Monday, April 30, 2012

Japan Trip Tips: Prepare To Go To Tokyo

Flying laser kitty visits Japan. Via.

When Japan Society announced it would give away a trip to Tokyo as part of the spring membership drive, the rush of entries was incredible. After processing over 4,000 applications, a winner was chosen today at random [right column], and the lucky Nina Hazen will receive round-trip tickets for two courtesy of United Airlines and three nights in a deluxe suite at The Capitol Hotel Tokyu.

For the first-time traveler—a person who may never have dreamed of going to Japan—how does one prepare to go to Tokyo?

Help abounds online. Tokyo’s official tourism site has some amazing resources on visiting the city, and the national tourism site covers the country as a whole equally well.

For hip goings on each week, Time Out Tokyo lists everything from the local music scene to the latest restaurants and gallery openings. CNNGo’s comprehensive Tokyo Insiders Guide explores the best eats (Japan leads the world with the most Michelin 3-star restaurants) and attractions, including the top five museums. The site also humorously (and mostly helpfully) lists the “50 reasons Tokyo is the world's greatest city”. Lonely Planet highlights which seasons are the best times to visit, and Fodors has some helpful cost saving tips.

Sometimes important-yet-culturally-subtle travel tips are missing from mainstream guides, so we asked Japan Society staff members what their top tips are for first-time Tokyo goers:

✈ You’ll find ATMs everywhere, but they may not accept foreign bank cards. Be sure you take some Yen with you, so you do not have trouble getting cash right away. If you're in a pinch, look for ATMs with the U.S. postal logo. They accept American bank cards and there is usually no fee beyond the regular bank transaction fee. Also, don’t spend all your money on vending machine and conbini (convenience store) drinks. You will find yourself out of cash sooner than you think.

Bring lots of new and clean socks! It is customary in Japan to remove shoes when entering a room, but there are not always slippers available.

Even though you may not be visiting for business purposes, bring a bunch of business cards. Everyone you meet will want to exchange cards, even if they know they will never see you again.

Don’t forget a hand towel and pocket packs of facial tissues. Japan is a famously clean country, but most public restrooms don’t have paper towels or toilet paper. Everyone in Japan knows to bring supplies when out and about, but this tip doesn’t often make it into the guide books. In shopping areas, you will probably find people handing out promotional tissues with advertisements on them. Take them!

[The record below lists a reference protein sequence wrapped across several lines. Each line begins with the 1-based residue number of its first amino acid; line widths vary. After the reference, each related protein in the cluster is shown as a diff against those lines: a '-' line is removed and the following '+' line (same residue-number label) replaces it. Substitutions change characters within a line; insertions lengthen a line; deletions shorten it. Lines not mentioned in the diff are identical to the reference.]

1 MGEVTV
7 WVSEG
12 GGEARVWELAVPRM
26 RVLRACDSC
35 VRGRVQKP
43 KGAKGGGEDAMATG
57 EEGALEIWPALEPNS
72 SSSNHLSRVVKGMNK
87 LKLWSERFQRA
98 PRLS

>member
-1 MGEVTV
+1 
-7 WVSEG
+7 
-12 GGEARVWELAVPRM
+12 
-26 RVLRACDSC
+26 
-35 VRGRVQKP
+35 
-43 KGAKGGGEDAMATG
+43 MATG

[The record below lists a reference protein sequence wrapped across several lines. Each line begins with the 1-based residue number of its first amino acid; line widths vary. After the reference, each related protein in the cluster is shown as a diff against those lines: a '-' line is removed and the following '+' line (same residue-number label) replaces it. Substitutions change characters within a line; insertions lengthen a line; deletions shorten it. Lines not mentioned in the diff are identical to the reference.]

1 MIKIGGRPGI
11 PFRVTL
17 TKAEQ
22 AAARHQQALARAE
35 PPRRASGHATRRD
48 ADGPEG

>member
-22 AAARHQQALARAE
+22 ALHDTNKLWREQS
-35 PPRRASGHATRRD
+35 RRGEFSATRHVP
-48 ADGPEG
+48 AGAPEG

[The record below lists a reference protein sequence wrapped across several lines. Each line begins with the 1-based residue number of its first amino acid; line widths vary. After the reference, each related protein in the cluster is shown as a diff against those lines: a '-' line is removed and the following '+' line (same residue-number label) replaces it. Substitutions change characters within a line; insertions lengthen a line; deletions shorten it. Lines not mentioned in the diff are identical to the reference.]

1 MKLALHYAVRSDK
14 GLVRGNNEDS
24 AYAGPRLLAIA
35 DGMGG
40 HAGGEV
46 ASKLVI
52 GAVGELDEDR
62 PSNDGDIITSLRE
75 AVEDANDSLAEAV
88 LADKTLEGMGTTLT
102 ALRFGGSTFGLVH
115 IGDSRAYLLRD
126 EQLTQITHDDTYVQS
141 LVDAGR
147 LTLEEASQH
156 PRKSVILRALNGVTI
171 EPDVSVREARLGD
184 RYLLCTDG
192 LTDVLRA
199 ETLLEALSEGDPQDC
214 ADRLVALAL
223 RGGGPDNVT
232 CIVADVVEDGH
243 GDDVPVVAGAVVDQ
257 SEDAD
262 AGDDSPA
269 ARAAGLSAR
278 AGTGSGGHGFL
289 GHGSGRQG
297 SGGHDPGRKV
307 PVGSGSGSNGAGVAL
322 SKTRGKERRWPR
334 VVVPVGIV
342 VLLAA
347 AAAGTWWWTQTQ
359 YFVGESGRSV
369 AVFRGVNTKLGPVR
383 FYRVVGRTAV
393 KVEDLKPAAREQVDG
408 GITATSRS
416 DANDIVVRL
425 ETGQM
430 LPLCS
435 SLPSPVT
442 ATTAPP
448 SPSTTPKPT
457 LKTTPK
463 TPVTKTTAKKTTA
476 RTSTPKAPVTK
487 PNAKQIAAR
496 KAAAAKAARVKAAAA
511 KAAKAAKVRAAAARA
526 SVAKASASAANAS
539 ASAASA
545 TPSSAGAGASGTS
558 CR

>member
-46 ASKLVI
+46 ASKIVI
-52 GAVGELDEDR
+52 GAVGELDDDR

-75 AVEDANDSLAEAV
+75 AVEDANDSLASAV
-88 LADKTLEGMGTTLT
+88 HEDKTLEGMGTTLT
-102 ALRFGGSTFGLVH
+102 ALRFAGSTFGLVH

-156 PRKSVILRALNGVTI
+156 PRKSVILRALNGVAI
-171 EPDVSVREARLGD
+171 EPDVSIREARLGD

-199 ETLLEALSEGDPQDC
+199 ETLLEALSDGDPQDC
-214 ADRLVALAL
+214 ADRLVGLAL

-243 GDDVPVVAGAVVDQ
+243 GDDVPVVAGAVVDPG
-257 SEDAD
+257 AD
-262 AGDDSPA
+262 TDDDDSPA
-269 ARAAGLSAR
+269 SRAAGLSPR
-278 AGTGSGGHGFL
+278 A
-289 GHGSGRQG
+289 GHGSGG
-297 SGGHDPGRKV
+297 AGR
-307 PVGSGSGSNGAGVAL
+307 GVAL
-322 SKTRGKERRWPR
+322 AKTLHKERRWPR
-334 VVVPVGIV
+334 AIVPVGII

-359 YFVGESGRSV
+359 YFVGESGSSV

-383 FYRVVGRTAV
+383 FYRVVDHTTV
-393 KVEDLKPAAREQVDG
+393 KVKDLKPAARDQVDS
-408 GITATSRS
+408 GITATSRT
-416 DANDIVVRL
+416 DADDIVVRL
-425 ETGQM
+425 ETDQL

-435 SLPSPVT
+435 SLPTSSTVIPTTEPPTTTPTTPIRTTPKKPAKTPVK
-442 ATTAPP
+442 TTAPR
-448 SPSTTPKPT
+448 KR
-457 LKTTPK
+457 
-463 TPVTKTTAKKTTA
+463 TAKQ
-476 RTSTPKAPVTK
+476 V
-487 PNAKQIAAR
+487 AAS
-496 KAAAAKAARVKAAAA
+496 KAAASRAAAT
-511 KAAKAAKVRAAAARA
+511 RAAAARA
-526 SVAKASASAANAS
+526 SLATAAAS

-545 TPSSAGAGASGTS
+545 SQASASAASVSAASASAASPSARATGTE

There is no need to bring pajamas because whether you are staying at a traditional inn (ryokan) or a commercial hotel, the room will come with yukata (thin, comfortable kimono-style robe) for men and women to wear when getting ready for bed.

Likewise, you don’t have to bring your toothbrush or toothpaste. Hotels, no matter if ritzy or more economic, always provide these for free.

When shopping, try to make it to the depāto (department store) basement, which is filled with luxurious food vendors. Be sure to try  fresh fruit in Japan. It is über expensive, but super delicious. And pick up some Japanese Kit Kats. There are over 200 different exotic flavors to try from  cantaloupe to ginger ale to wasabi.

While Tokyo is typically the prime destination in Japan, visit other cities to get a better sense of the country. Consider a daytrip to Kyoto, which is steeped in Japanese history; Osaka, a mecca for street food; or Hakone, known for their onsen (hot springs).

Other daytrips can include a spectacularly beautiful mountain hike at Takao-san (an hour away from Shinjuku station on the Keio line) with endless mountain staircases for hardcore hikers and easier paved paths for casual walkers; the Indian cuisine in the Waseda/Takadanobaba area is a must—try the restaurant Daruma for its to-die-for nan and happy atmosphere; or take a trip on the Arakawa line—the last remaining street car in Tokyo.

Finally, Japan Society President, Motoatsu Sakurai says:
Take an enthusiasm to experience an incredibly vibrant and engaging culture. In addition to the sights of Japan, be open to meeting the people and sharing stories. This is especially true after the tsunami and earthquake that devastated the northeast coast last year. People are very thankful for the thoughts and generous support from America and people around the world and want to share their thanks. For this very reason, visiting Japan is one of the best ways to help it recover.
Ambassador Sakurai also notes, “Just as important as what people take to Japan is what people bring back. In addition to an experience unlike any other, I also recommend bringing back Pocky. Anyone who knows me knows it has been a good meeting when I share Pocky from my most recent trip to Japan.”

--JS Staff

UPDATED 5/1/2012.

Friday, April 27, 2012

Seeding Japanese Culture One Commission At A Time

Shadows of commissions past: (l-r) Other Here, Partch, Dogugaeshi.

Japan Society stirs New York City's proverbial melting pot not only through regular whisks of Japanese culture, but also by piecing together completely new stews through commissioning American, Japanese and artists around the world to create new works.